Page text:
Scary stuff, but if we manage to navigate around those threats I think that the bitcoin system is a world changer.

/noa
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alkor
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April 16, 2011, 04:12:07 PM
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# Lots of transactions. That would make the cost of running a node capable of validating new transactions expensive. Gone would be the days when your laptop had the capacity to check a transaction for double spending. Also, it would take a long while for your transaction go get into a block if there were thousands of new transactions each second flooding the network. If you combine that with large mining operations that would build blocks out of just a small subset of the available transactions and win most of the races for the next block, that would mean that making your legitimate payment could take a long time and the system would feel unreliable to it's users.

From my limited understanding of the bitcoin protocol, the transaction fees are designed to solve exactly the above problem. When the volume of transactions becomes problematic, then miners will be free to choose which transactions they include in their newly discovered block, and the prioritization will be done based on the fee included with each transaction. In this way transactions with no fees can be treated as spam and ignored (or will take very long time to confirm), and only transactions with sufficiently high fees will be included.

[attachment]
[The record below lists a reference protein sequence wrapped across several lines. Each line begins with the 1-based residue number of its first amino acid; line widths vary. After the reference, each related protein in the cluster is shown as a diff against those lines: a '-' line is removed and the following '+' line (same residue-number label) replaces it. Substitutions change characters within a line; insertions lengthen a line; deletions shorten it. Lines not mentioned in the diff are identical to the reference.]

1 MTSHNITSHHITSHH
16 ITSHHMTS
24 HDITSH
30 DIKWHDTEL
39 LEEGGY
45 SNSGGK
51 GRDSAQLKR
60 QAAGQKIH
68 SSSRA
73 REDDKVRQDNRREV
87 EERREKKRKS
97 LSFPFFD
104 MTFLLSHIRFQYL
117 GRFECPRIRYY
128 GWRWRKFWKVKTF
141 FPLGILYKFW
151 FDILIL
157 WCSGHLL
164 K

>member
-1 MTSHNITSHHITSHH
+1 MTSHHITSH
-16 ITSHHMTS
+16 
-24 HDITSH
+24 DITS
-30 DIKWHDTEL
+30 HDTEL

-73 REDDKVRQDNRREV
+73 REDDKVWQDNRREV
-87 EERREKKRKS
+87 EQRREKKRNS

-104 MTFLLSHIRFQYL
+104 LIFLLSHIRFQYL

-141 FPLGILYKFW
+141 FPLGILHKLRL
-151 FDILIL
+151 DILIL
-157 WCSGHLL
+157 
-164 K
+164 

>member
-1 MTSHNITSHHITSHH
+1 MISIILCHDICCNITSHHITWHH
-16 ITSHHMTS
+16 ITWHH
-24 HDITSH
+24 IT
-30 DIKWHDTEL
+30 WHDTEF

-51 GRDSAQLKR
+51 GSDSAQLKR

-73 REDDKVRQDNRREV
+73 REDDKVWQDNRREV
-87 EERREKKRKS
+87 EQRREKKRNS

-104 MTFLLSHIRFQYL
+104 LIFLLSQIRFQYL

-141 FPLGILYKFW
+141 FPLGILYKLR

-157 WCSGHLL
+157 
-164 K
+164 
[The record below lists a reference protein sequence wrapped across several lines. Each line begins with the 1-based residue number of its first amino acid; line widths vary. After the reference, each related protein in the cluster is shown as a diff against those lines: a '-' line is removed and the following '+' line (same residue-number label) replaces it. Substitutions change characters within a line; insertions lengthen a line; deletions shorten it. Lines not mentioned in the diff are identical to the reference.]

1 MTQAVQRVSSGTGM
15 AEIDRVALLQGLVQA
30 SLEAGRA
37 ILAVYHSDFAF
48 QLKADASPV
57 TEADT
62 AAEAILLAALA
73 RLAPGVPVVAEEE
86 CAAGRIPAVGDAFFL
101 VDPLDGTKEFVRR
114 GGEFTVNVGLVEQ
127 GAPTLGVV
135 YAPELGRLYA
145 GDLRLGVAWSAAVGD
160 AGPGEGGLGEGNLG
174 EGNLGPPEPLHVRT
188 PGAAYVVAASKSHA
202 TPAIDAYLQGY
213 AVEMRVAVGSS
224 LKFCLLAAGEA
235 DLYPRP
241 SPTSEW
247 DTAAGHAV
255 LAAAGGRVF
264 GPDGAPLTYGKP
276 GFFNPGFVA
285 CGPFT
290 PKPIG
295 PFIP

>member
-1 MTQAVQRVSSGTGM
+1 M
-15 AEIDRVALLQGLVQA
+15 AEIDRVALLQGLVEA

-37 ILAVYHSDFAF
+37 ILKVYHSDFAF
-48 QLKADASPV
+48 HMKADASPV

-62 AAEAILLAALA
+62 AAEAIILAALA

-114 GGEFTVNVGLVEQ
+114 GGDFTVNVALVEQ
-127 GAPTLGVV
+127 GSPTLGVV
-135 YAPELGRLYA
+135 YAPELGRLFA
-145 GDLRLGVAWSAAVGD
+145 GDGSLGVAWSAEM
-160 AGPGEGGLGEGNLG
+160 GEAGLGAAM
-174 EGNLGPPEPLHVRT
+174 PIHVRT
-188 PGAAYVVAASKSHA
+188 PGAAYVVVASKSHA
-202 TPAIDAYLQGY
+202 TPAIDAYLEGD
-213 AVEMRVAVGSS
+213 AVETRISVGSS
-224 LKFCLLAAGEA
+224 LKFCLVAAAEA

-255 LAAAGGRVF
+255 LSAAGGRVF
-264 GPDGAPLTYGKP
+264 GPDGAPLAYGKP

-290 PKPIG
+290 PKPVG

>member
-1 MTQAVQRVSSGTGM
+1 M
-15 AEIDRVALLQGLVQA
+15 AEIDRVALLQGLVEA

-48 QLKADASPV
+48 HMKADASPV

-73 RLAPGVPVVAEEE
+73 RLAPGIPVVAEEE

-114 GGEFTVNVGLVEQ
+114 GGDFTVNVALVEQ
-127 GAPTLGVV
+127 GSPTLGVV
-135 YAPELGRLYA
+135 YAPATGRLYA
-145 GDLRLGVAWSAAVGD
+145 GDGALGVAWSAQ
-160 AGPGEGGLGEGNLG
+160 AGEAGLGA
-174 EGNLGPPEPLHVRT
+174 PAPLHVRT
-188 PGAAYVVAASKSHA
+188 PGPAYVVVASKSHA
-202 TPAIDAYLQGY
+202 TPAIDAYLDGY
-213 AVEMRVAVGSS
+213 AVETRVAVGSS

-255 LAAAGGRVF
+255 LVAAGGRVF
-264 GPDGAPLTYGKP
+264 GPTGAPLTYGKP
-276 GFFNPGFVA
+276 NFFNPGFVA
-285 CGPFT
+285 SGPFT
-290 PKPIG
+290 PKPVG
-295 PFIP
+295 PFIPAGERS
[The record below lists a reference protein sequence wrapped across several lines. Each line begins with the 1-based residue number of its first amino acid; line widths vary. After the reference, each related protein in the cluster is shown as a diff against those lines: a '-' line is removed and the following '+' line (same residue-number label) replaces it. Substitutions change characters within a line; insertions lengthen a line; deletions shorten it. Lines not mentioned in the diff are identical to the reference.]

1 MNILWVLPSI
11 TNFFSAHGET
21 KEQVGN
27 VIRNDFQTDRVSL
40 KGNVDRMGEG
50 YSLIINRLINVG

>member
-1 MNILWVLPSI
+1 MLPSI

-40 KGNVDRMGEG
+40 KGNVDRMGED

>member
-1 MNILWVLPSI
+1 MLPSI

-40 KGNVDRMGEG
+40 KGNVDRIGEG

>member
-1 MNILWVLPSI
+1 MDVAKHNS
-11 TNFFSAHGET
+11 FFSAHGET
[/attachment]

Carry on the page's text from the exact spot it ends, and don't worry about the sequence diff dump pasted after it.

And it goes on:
Regarding your other points, I wholeheartedly agree, especially with regard to modularizing the code with clearly defined security boundaries between each module. Having a gigantic monolithic piece of code where a single vulnerability may bring down the whole thing is bad software design.
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April 16, 2011, 04:27:06 PM
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This reminds me of the Tanenbaum–Torvalds flame war about whether Linux should be monolithic.

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noa
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April 16, 2011, 04:47:30 PM
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From my limited understanding of the bitcoin protocol, the transaction fees are designed to solve exactly the above problem. When the volume of transactions becomes problematic, then miners will be free to choose which transactions they include in their newly discovered block, and the prioritization will be done based on the fee included with each transaction. In this way transactions with no fees can be treated as spam and ignored (or will take very long time to confirm), and only transactions with sufficiently high fees will be included.

Regarding your other points, I wholeheartedly agree, especially with regard to modularizing the code with clearly defined security boundaries between each module. Having a gigantic monolithic piece of code where a single vulnerability may bring down the whole thing is bad software design.